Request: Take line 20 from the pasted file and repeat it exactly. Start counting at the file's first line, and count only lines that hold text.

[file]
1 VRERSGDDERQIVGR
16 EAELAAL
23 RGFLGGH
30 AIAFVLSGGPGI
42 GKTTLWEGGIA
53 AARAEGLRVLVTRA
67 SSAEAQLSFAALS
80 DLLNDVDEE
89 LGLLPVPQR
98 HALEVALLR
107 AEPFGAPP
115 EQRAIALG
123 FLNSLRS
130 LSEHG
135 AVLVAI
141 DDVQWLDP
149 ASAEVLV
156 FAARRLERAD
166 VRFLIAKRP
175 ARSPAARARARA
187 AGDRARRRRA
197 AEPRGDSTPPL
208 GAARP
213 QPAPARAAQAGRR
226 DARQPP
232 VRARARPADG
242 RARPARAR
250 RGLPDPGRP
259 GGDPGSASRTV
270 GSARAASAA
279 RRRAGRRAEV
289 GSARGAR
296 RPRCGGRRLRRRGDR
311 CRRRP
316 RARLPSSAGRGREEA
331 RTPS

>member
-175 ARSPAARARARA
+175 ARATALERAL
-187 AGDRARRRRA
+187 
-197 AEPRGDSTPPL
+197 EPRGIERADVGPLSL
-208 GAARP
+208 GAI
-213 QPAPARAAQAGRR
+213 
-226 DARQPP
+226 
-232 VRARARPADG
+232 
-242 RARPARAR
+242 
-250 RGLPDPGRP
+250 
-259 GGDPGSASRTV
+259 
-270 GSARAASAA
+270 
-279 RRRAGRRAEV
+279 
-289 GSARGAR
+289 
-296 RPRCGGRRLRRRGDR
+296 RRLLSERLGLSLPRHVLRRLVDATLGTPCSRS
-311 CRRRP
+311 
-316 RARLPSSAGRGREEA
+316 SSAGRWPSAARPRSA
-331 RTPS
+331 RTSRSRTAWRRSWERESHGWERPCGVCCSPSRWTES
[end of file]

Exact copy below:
175 ARSPAARARARA